That obsession with the supernatural never really left me. I don’t believe in ghosts (except the brief moments when I do, before I remind myself I’m a 250-lb grown up with a Quarter 4 planning meeting early in the morning,) but I sort of want to. Maybe that’s just ingrained in me now. That when something awful happens, it’s because of something.

This is not a healthy habit, and I wonder how many other writers, comedians and creators have it at their core. That little part of you, in the midst of disaster, is already weaving this awful news into punchlines, blog posts and prose.

That thing that, when finding a pet dead on the floor, won’t let you stay with it. Is already licking the tip of its pencil.

I mean, that’s sick, right? That’s got to be some sort of obsessive compulsive narcissism? Or maybe it’s just sad, maybe it’s just a human looking through a window at a sky full of terrible void, and writing something distracting in the condensation. I dunno. It’s pretty scary.

Happy Halloween.



Two Ghost Stories

By Michael Keyton


There was, and maybe still is, a great tradition in our family of naming a son after the father. This in effect has turned us into a franchise of ‘Robin Hood and his Merry Men’ with: ‘Big John’ and ‘Little John’, ‘Big Frank and Little Frank’, ‘Big Mike and Little Mike’, ‘Big Dave and Little Dave’, ‘Big Owen’, and ‘Little Owen’ — and ‘Very Little Owen’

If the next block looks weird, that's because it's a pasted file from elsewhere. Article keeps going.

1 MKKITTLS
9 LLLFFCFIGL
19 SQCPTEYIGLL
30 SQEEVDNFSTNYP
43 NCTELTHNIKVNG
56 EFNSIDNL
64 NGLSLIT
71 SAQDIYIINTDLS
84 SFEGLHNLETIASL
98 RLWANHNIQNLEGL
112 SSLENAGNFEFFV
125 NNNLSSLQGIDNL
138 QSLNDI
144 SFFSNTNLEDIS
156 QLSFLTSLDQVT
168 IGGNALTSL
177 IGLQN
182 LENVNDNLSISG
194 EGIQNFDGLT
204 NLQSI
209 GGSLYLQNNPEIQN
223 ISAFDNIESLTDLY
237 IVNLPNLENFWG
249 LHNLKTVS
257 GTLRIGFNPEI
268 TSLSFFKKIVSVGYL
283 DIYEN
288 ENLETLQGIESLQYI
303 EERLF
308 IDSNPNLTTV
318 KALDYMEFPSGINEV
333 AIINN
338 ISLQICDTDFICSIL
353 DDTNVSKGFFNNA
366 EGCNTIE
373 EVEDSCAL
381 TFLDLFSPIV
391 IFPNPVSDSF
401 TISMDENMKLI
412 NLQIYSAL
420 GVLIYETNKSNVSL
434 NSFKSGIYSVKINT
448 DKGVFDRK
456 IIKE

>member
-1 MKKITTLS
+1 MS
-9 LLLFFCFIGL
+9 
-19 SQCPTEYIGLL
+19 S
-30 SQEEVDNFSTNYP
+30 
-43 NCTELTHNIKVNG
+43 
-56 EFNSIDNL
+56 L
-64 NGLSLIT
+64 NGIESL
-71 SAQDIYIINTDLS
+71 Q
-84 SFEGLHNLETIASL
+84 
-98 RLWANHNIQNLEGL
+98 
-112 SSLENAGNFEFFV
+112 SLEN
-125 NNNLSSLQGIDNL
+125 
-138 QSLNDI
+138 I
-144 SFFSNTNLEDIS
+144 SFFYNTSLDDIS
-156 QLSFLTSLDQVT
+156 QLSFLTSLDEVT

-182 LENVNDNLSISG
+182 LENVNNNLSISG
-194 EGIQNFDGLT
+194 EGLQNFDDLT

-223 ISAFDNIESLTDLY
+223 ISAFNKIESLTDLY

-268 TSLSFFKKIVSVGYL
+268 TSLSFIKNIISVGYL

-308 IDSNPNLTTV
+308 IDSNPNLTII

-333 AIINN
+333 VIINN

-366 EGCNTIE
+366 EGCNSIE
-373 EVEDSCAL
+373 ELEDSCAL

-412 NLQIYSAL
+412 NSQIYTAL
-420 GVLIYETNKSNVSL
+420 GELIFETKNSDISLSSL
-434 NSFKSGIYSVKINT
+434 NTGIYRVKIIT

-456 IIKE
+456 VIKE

Very Little Owen (we didn’t really call him that) was my Uncle Owen, and his wife Pat lived close to us. I have very clear memories of my Aunty Pat, and I think something needs to be said: very young children recognise a beautiful woman well before all the nonsense of puberty kicks in. My Aunty Pat was beautiful and she died very young leaving two small children. My uncle was distraught, understandably drank a little more than he should, and sometime later took up with another woman who treated the children poorly.

One day she was found at the bottom of the stairs, scared out of her wits and claiming that she’d been pushed. Her account was quite graphic. She’d been walking up the stairway when a woman materialised out of thin air and pushed her down. The first time I heard this story I was about eight, sitting under our kitchen table attempting to turn the Liverpool Echo into a Magic Carpet with scissors and some complex origami. I remember closing my eyes, trying to visualise the scene. I wanted to pop out from under the table with a whole series of questions, but wisely stayed put. The general consensus was that it must have been Aunty Pat, coming back to protect her two children, and I remember waving my scissors in glee.

Now this, I confess is a second-hand story, though in a family Celtic through and through accepted as more probable than possible.